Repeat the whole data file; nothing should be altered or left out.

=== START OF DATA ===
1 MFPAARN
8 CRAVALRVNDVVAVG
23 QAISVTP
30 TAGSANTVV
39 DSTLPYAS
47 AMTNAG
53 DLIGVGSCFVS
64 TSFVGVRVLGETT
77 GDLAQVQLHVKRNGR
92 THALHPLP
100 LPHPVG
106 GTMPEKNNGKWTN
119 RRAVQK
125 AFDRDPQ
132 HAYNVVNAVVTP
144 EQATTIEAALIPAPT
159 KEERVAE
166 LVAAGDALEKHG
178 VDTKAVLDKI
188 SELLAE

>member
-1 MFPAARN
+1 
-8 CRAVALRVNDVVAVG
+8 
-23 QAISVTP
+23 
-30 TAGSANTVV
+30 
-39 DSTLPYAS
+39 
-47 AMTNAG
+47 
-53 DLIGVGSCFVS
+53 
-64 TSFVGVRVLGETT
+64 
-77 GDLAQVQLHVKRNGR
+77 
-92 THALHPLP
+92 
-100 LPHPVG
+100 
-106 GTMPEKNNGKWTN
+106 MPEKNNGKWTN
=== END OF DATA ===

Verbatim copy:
1 MFPAARN
8 CRAVALRVNDVVAVG
23 QAISVTP
30 TAGSANTVV
39 DSTLPYAS
47 AMTNAG
53 DLIGVGSCFVS
64 TSFVGVRVLGETT
77 GDLAQVQLHVKRNGR
92 THALHPLP
100 LPHPVG
106 GTMPEKNNGKWTN
119 RRAVQK
125 AFDRDPQ
132 HAYNVVNAVVTP
144 EQATTIEAALIPAPT
159 KEERVAE
166 LVAAGDALEKHG
178 VDTKAVLDKI
188 SELLAE

>member
-1 MFPAARN
+1 
-8 CRAVALRVNDVVAVG
+8 
-23 QAISVTP
+23 
-30 TAGSANTVV
+30 
-39 DSTLPYAS
+39 
-47 AMTNAG
+47 
-53 DLIGVGSCFVS
+53 
-64 TSFVGVRVLGETT
+64 
-77 GDLAQVQLHVKRNGR
+77 
-92 THALHPLP
+92 
-100 LPHPVG
+100 
-106 GTMPEKNNGKWTN
+106 MPEKNNGKWTN